He died at Springhead House on 27 June 1815, while under the care of a plantation manager, was buried in the grounds of St James Church, Barbados. Gibbes was a member of the Barbadian Society for the Improvement of Plantership, the 1789 autobiography of Olaudah Equiano contains a description of him as "the most worthy and humane gentleman", his works included: Instructions for the Management of a Plantation in Barbadoes and for the Treatment of Negroes, co-author in a collective work, attributed in the most part to Edward Drax. Instructions for the Treatment of Negroes; the second edition drew on pamphlets by Count Rumford on pauperism. As with some other related publications of the period, it argued for regulation of slavery, rather than its abolition. Letter to John Beckles, Esq. Attorney General at Barbadoes, Correspondence between them on the subject of the Conveyance of the Kendal Plantation being Unfairly obtained The anonymous Reflections on the proclamation of the second of July 1783, relative to the trade between the United States of America and the West India islands: addressed to the Right Honourable William Pitt, first lord of the Treasury, chancellor of the Exchequer has been attributed to him.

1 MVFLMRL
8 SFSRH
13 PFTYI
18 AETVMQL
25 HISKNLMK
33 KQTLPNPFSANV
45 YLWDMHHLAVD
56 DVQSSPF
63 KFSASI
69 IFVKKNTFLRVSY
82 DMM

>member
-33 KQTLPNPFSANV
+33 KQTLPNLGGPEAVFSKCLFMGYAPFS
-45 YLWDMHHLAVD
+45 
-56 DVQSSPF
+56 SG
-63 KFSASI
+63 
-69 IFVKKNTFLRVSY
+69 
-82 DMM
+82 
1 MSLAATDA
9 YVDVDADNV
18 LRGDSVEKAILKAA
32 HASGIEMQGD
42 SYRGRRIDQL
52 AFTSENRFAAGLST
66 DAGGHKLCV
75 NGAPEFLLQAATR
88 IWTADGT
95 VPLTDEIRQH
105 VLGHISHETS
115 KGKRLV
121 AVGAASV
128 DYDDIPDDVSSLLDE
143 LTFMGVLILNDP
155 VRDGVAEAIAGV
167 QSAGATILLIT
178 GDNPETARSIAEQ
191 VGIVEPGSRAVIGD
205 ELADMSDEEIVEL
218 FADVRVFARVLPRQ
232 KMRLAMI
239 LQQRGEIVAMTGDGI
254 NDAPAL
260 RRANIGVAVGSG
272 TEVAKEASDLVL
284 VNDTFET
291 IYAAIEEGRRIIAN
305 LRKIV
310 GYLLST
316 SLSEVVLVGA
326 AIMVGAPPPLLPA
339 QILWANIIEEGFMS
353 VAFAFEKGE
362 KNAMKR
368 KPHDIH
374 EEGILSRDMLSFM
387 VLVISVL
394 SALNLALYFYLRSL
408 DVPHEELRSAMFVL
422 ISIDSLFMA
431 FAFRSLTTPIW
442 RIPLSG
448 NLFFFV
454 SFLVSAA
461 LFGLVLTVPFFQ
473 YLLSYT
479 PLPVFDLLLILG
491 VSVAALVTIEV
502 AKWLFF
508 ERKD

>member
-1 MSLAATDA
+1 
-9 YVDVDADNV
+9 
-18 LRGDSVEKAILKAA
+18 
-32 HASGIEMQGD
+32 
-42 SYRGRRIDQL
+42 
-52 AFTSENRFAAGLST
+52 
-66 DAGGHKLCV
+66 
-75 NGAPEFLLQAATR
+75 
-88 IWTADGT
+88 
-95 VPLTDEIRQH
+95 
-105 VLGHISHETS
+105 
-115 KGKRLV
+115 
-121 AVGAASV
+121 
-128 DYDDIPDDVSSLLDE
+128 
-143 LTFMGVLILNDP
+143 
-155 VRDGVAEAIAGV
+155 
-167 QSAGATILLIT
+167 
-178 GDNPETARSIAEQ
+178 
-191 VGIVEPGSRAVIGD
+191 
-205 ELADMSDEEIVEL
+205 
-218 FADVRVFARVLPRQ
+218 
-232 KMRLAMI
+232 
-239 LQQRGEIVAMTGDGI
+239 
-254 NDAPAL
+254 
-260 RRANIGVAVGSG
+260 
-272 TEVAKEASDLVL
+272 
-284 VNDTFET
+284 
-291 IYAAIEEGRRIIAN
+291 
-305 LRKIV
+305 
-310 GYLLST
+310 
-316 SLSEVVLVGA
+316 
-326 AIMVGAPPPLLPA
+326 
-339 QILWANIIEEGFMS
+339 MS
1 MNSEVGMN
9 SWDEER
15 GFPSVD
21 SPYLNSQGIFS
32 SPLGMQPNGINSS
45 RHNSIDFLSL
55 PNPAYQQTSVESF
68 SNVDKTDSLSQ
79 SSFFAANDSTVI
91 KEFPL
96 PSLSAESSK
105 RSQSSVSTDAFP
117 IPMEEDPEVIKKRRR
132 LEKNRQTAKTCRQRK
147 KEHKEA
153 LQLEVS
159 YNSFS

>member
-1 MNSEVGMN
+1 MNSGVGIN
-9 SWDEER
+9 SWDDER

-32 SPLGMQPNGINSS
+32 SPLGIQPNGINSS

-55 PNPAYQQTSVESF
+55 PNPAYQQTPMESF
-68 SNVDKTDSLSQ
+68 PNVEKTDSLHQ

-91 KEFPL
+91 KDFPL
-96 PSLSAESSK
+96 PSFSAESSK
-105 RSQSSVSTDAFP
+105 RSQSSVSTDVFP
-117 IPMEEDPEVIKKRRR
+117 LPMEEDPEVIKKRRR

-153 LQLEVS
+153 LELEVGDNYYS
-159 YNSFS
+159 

At St James Church, Barbados, in 1753, Gibbes married Agnes Osborne—the only child and sole heiress of another Barbadian planter of English origin, Samuel Osborne. County Kent was the ancestral home of the Osbornes, she predeceased her husband, dying in London in 1813. Sir Philip and Lady Gibbes had all born on Barbados, they were raised in England by Lady Gibbes, while Sir Philip concentrated on his business and political affairs in Barbados and Bristol. During the 1780s, she and the children stayed near Wolverhampton—at Hilton Park in rural Staffordshire, where she and her daughters had a visit in 1783 from John Wesley; the children had as Wesley's correspondent. The eldest son, was a Cambridge graduate and judge on the Barbados bench, he served as Chief Justice of Barbados, but was removed from the position by Governor George Poyntz Ricketts in 1797, in controversy over the murder trial of Joseph Denny, a man of mixed race. He married Maria Knipe in 1807, died 14 December 1812. Maria in 1818 married Sir John Palmer-Acland, 1st Baronet as his second wife.